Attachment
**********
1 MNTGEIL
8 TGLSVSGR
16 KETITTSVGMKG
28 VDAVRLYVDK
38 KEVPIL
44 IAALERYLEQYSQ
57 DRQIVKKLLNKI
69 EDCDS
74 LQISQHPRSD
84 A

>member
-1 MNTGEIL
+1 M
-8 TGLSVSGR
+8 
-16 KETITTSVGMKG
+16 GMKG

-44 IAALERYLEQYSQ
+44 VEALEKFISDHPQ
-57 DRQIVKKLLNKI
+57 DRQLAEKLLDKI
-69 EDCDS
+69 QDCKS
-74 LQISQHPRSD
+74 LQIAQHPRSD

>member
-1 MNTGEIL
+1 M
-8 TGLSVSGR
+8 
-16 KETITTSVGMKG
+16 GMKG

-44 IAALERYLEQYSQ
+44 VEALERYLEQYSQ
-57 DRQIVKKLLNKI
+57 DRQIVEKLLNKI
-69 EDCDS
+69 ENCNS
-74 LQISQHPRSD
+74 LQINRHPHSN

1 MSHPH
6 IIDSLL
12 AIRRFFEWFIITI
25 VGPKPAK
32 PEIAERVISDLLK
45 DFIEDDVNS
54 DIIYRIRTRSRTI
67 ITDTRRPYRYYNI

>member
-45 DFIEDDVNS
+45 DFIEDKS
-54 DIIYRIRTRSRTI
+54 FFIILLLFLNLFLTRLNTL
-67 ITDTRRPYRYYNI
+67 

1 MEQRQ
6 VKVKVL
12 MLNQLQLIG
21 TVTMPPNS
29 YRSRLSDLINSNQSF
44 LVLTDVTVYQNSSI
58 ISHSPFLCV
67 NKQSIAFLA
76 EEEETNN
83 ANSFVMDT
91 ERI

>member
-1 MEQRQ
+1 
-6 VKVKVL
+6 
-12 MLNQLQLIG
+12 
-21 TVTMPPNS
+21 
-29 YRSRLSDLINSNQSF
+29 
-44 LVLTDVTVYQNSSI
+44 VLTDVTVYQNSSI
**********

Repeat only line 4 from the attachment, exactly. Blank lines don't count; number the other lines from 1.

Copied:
28 VDAVRLYVDK